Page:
2011 Intense M9-FRO - First look

Latest in the long lineage of M-series downhill bikes

Intense are steeped in downhill racing history. Their M1, model year circa 1994, was one of the world’s first true downhill bikes. More than a decade-and-a-half later, the M9-FRO is the latest incarnation of their flagship race rocket.

The bike’s technology is a world away from that first 5in-travel M-series model, but it still retains that signature Intense styling and quest to incorporate cutting-edge technology.

The M9 spent two years in development and prototype form under some of the world’s best downhill racers. The project started with the name of M6-EVO, which would only be found under the brand’s sponsored teams and never saw production.

“We planned on offering the M6-EVO,” Craig Glaspell, Intense’s marketing manager told BikeRadar. “But then [for last year] we just really focused on the 951 and dialing it in, so we decided to keep the development process going with the M6-EVO and then it kind of took some bigger steps from what it was.”

The development bikes significantly evolved when Intense started adding new adjustability options – linkage rate curve, headset angle and travel – and this meant that the company were dealing with more than an evolution of the M6.

“We’ve had adjustable travel on all of our bikes for the longest time; the entire line has adjustable travel,” said Glaspell. “The M9-FRO now has thee travels [8.5in, 9in and 9.5in] via an adjustable chip on the lower link.”

Dipping into the 9in travel range spurred the bike's new name, M9. The shortest and longest travels use the same chip, but flipped, while the 9in travel requires a different chip.

The damper mounts to the VPP swing link via a chip, which can be reorientated or swapped to produce 8.5in, 9in or 9.5in of travel

In addition to travel, riders can also adjust the progressiveness of the bike’s suspension, without having to touch the Fox DHX RC4 damper (9.5x3in) that comes with the frame. “Some guys really want that thing to ramp up super-hard and others want it to stay flatter, and we we’re able to do that with three adjustment holes on the main frame,” said Glaspell.

“Some of the CRC (Team ChainReactionCycles-Intense) guys like Matti Lehikoinen change it for every track, but they’re leaving their [damper] tune settings alone. So, for the consumer, who doesn’t have access to shock tuning, they can kind of do their own tuning with the frame adjustment. Matti is the perfect example; he doesn’t want to take the time out of practice to go get his shock re-valved, so he uses the adjustment.”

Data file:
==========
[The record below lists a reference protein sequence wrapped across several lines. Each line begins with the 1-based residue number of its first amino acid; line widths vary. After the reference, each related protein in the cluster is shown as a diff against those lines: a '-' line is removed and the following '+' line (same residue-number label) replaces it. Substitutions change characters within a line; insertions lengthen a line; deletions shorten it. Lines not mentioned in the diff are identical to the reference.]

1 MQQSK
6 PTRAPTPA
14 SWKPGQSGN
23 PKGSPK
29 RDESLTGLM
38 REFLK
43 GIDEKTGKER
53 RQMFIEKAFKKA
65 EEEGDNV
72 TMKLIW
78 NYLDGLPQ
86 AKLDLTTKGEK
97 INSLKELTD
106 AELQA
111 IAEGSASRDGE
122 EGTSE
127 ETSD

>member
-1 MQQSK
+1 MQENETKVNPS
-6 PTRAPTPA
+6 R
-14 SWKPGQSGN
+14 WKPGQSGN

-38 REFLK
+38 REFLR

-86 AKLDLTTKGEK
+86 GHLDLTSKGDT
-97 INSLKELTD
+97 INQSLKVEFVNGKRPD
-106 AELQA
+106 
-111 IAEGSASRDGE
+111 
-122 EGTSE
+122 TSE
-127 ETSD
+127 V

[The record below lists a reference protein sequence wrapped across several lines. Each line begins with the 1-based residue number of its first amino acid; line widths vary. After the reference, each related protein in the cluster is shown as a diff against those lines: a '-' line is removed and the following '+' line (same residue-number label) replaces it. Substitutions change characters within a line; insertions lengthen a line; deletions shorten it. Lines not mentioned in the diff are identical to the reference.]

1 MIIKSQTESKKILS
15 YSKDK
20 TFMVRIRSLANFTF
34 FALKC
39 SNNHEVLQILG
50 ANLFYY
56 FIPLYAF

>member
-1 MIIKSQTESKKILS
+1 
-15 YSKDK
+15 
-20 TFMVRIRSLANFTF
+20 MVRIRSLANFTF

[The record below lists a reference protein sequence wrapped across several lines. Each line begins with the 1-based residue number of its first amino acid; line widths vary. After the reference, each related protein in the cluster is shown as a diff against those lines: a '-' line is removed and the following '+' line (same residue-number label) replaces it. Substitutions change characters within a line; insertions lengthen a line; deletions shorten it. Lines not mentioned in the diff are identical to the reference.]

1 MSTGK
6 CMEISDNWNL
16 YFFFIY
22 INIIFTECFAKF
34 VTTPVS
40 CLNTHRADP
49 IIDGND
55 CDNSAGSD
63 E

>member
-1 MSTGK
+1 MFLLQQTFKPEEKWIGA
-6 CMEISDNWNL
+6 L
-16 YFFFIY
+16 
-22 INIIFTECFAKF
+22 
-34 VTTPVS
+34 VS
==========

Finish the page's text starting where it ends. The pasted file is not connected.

The front shock mounts allow adjustment to the linkage rate of the bike

The travel and rate adjustment is paired with Intense’s new G3 adjustable three-position dropout, which features fully enclosed attachment for the 150x12mm axle (the previous version was a vertical open dropout), and an adjustable headset. The headset was co-developed with CaneCreek and is now available aftermarket under the name AngleSet. To facilitate its use, Intense use a pinch-bolt style 1.5in head tube.

“I don’t think the industry has caught on to what a big deal that [adjustable headset] is,” said Glaspell. “I think it’s one of the most common complaints with people's bikes – 'I wish the head angle was a little steeper' or 'a little slacker' – but now you can adjust the head angle without changing anything else; that’s a pretty big feature."

Two pinch bolts add ease of adjustment to the CaneCreek AngleSet headset

“We had our own adjustable headset,” he continued. “Jeff Steber [Intense's founder] kind of developed that headset but was like, ‘you know what, I’m not in the headset business', and showed the CaneCreek guys, and they evolved it into what it is now.”

The new adjustability of the M9-FRO is complemented by an entirely new proprietary tubeset made by Easton. The monocoque top tube is refined aesthetically, while the new formed down tube is said to be lighter and stronger than that used on the M6 or 951.

The new CNC machined lower link is fitted with Flushset grease fittings

The bike has an 83mm bottom bracket shell complete with ISCG 05 guide mounts. Newly designed linkages are fitted with threaded Flushset grease fittings and, as with all of Intense’s line, the M9 is made at their Southern California base.

The M9-FRO will be available in October for US$2,999 (£2,499) with Fox DHX RC4 shock and AngleSet headset. Standard colours offered are Intense Red, Chrome Black or Works Raw; custom colours will be available for an extra $200.

All Intense bikes are made in the USA; the masked man is Intense founder Jeff Steber

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